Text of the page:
My aunt doesn’t read this blog but she knows everything that I write on it because her best friend Diane calls her and reads each post verbatim. Diane has been this blog’s biggest supporter from as soon as I started it in 2012. She leaves comments telling me how wonderful she thinks it is, and how proud my Mum would be. Her cheerleading has aways made me smile.
But Diane won’t be reading this post over the phone. I went to her funeral this week and said goodbye to one of the kindest women I’ve ever known. She was the sort of person who always said the kind thoughts that were on her mind, paying attention to those around her and saying, with genuine feeling: “You look beautiful”, “You’re lovely”, “I think you’re wonderful”. Everyone at the funeral had stories of Diane’s kindness. She spread love wherever she went, and it made me think about how often we don’t say the things we feel.
Bloggers often talk about their “real readers” being the ones they don’t know, but blogs are also about writing for the people we do know, keeping us in touch with loved ones from afar. I’ve always been surprised, and touched, when I return home from a long trip to find that friends, and even friends of friends, seem to know what I’ve been up to. Most of them (you?) never comment, but I find you’re reading there silently in the sidelines. I’m also often a silent reader so I appreciate the reasons behind that. This isn’t a post about asking people to comment on Bridges and Balloons (!); it’s about me remembering to say thank you to you.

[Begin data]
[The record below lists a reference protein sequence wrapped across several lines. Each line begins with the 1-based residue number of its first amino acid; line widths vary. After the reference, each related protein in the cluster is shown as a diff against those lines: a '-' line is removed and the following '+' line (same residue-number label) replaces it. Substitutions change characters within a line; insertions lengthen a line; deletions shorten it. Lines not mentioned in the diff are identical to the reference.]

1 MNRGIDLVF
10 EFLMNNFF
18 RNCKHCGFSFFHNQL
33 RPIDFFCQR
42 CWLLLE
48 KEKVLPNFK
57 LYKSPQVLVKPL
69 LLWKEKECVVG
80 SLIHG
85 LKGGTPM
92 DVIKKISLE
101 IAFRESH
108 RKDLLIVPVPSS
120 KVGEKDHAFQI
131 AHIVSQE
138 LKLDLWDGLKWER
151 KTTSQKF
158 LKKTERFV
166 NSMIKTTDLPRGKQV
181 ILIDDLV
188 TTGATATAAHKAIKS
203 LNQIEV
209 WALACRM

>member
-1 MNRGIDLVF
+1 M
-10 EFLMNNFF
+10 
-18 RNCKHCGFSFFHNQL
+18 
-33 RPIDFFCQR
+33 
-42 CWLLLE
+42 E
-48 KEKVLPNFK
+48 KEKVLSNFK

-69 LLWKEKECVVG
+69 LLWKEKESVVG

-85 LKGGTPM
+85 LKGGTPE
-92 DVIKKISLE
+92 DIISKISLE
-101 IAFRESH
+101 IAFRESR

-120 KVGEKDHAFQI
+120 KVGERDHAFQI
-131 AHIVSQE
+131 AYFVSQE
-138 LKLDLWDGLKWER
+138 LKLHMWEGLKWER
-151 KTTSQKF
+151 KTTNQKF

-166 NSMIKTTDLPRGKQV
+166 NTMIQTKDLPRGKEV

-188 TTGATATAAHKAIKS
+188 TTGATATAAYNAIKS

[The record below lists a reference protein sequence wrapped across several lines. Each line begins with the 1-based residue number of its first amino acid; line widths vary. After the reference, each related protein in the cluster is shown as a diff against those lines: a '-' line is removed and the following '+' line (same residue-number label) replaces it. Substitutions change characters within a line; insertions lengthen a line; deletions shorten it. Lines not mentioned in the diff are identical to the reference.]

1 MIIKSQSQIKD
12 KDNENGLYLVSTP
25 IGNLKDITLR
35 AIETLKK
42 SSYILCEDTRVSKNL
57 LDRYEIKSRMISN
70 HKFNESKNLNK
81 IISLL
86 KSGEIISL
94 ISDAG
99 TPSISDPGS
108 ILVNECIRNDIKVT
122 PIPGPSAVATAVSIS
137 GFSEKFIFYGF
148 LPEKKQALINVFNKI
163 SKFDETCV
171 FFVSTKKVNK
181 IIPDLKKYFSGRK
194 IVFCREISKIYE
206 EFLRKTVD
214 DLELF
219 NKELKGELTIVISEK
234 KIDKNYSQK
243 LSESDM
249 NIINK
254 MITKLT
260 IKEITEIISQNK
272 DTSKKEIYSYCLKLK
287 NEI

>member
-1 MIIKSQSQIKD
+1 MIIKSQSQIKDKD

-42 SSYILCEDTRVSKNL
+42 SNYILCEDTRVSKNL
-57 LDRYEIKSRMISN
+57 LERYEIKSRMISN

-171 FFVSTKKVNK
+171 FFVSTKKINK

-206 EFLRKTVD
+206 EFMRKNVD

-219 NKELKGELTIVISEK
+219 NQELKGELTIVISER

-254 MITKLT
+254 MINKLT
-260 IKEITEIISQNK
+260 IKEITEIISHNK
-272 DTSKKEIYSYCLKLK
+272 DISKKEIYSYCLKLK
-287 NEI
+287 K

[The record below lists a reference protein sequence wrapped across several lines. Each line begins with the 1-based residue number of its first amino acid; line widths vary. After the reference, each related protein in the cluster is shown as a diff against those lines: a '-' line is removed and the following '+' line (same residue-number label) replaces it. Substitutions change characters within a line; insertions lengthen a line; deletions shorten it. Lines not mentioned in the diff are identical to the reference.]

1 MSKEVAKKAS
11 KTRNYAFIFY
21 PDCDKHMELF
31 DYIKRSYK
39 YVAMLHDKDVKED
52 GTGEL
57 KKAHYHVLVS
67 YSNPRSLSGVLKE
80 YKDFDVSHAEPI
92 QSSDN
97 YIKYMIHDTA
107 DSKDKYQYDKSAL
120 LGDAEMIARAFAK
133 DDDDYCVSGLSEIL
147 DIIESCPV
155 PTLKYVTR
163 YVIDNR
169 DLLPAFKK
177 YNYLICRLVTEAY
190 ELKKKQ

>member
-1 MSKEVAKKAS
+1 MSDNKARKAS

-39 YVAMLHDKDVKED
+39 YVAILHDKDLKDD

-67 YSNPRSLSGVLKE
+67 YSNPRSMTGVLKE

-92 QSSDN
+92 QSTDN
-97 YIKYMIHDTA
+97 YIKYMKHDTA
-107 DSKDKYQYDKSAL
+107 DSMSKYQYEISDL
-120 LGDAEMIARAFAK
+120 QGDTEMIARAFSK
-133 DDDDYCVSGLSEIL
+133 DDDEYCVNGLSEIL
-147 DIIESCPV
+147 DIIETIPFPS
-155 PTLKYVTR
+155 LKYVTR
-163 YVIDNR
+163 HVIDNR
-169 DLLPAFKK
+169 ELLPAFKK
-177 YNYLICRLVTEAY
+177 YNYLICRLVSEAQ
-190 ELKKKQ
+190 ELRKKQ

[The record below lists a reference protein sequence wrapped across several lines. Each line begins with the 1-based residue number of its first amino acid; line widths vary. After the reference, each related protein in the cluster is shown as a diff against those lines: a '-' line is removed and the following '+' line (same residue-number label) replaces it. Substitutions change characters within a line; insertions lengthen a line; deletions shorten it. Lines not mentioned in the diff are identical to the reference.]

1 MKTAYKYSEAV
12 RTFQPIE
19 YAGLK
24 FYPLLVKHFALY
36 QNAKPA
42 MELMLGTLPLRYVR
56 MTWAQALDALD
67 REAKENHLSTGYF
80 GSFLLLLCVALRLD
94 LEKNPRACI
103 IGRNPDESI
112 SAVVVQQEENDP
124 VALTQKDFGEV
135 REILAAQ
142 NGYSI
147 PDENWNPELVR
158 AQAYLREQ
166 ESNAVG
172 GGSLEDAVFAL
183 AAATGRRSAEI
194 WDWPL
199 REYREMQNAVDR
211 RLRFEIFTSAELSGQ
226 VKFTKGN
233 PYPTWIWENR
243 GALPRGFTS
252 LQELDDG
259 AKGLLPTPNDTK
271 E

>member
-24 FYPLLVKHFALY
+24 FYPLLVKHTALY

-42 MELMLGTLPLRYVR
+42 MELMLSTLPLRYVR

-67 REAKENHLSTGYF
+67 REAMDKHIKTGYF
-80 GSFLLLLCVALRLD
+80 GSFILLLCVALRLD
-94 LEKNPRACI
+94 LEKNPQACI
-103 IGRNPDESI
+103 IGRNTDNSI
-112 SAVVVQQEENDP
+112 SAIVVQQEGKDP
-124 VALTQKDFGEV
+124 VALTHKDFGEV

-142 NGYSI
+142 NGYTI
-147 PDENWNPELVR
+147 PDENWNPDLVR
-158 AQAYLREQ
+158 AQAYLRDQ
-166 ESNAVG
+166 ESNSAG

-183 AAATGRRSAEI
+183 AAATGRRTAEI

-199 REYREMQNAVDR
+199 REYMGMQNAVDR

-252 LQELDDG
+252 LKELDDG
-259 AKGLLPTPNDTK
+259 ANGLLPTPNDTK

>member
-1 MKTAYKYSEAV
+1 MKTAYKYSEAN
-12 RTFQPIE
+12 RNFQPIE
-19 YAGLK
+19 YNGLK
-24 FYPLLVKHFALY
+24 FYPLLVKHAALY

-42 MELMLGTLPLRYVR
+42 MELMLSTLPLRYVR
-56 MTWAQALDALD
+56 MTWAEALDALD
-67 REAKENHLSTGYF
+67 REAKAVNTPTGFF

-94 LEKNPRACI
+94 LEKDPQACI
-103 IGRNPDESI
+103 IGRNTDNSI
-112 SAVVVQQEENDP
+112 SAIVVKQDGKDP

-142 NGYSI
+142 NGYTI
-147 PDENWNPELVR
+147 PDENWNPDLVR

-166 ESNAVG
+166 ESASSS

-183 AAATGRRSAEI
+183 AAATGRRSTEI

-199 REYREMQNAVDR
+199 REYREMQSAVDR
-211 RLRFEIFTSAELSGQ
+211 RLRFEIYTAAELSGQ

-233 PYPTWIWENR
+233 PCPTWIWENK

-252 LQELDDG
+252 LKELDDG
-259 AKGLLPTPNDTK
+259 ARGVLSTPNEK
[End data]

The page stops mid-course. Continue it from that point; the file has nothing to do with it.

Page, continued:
Because I don’t think I said enough thank yous to Diane. I wish I’d sent birthday cards or even postcards to say hello. Her support meant a huge amount to me and I’m not sure she knew how much. Whenever it’s too late, there are always things I wish I had done. I learnt that when my Dad died when I was 17, and again when my Mum and Nan died six years ago. Regret is futile, but you can transform it into good by acting on its lessons.
I sometimes write notes to my friends’ parents to say thank you for creating such amazing human beings. I try to say compliments whenever they arise, and send messages to say hello. But I’m also terrible with birthdays; I have messages I haven’t replied to for months; and friends I’m losing touch with. It’s hard to keep up with everything, and undoubtedly new regrets are starting to pile.
Some people would say I need to cut down on the number of people in my life; just concentrate on those that are closest. It’s true that I do perhaps need to pay more attention to my nearest and dearest, but I won’t be cutting people out. After 32 years of life and a lot of moving about, I have friends who mean a lot to me all over the world. To say thank you to many of them would just involve a short note – a hello, thinking of you, remember this? – and for others, it means setting up reminders of important dates, and remembering to send a note. It’s a lot about creating habits. It takes effort, but it’s worth it.
So today, I’m starting here. Thank you to every single one of you for reading this blog. Whether we’re related, friends, or have never met at all, your support in reading this blog means so much. It always shocks me to see how many people read each post. I still struggle with thinking the whole thing’s indulgent, so thank you for proving me wrong.
And finally, thank you Diane. This blog has lost its biggest fan and the world has lost a beautiful soul. Rest in peace and fly free.